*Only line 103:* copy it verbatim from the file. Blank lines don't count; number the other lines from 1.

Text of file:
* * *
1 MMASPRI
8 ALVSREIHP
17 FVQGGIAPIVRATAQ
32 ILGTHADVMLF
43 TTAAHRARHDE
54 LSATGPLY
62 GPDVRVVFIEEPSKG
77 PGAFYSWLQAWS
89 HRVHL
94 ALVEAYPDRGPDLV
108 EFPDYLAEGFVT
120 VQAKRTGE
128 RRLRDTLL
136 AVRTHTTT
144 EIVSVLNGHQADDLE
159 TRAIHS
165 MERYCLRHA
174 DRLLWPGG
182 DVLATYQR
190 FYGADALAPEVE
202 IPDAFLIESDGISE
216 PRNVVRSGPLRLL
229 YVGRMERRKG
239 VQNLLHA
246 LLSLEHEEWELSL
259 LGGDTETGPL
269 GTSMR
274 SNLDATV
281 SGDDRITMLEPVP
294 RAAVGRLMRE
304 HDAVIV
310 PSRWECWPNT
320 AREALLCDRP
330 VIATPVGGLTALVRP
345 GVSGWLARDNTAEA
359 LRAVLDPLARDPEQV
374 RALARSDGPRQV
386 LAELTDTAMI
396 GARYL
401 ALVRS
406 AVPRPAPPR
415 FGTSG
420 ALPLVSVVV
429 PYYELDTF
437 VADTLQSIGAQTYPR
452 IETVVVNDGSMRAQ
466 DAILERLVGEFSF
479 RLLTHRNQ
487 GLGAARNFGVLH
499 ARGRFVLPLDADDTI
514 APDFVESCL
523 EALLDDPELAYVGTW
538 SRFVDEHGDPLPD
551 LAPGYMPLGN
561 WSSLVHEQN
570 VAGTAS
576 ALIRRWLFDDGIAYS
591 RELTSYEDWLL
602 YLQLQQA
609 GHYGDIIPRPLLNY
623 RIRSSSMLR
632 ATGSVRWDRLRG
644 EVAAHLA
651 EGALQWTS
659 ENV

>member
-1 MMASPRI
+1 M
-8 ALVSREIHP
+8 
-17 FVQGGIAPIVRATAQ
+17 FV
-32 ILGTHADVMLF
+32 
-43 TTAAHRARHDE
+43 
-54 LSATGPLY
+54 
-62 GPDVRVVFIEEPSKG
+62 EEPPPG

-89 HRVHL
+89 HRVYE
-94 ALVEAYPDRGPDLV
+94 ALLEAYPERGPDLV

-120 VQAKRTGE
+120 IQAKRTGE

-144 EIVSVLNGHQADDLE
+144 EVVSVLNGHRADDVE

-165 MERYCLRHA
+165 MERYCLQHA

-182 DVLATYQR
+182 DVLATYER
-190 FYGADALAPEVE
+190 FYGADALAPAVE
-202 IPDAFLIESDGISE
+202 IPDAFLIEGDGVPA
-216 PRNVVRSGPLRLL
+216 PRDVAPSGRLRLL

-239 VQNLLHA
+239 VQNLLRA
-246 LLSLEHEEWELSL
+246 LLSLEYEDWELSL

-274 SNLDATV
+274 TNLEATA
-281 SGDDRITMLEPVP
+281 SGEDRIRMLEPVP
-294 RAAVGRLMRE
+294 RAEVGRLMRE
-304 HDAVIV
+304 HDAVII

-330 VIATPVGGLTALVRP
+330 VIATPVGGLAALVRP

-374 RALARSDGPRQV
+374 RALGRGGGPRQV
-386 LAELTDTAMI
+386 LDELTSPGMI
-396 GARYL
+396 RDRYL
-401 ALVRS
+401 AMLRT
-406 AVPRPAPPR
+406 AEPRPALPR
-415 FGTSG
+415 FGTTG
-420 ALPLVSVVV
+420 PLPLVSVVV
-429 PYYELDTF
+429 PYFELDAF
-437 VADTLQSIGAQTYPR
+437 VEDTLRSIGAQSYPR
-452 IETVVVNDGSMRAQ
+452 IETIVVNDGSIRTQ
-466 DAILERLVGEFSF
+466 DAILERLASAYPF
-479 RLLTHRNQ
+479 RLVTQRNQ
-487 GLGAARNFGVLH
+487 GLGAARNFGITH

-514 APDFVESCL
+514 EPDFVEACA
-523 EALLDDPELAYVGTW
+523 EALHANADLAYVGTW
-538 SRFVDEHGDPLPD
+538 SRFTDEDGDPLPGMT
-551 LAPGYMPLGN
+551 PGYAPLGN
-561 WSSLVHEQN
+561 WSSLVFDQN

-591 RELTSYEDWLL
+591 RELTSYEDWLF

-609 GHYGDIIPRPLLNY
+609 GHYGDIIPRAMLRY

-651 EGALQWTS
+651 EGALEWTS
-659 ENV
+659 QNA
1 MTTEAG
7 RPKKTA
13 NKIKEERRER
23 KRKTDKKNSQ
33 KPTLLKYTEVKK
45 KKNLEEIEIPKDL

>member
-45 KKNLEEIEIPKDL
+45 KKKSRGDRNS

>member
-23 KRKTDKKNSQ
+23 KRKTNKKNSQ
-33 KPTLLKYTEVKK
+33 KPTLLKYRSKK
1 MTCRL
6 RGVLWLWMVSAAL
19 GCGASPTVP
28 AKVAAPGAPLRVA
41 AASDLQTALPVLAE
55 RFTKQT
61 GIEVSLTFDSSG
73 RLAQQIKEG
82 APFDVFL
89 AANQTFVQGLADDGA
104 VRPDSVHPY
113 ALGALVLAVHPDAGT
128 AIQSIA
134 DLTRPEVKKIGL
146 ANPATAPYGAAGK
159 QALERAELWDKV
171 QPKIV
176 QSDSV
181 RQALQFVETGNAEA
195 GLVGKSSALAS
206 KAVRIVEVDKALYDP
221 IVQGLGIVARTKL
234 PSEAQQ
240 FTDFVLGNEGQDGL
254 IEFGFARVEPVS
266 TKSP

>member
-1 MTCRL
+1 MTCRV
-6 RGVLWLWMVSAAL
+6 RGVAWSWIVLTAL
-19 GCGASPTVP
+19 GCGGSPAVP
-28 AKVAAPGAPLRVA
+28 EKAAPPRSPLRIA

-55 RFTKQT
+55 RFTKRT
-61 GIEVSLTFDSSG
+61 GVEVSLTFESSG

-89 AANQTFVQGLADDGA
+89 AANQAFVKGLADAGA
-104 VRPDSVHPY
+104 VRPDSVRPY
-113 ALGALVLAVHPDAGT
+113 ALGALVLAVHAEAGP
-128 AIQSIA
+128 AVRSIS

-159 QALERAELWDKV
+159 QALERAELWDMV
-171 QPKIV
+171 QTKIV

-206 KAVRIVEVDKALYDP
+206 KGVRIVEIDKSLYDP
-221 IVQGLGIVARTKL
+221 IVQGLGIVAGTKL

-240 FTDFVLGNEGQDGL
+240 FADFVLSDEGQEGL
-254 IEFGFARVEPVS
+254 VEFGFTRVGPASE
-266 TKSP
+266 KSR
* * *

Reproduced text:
-274 SNLDATV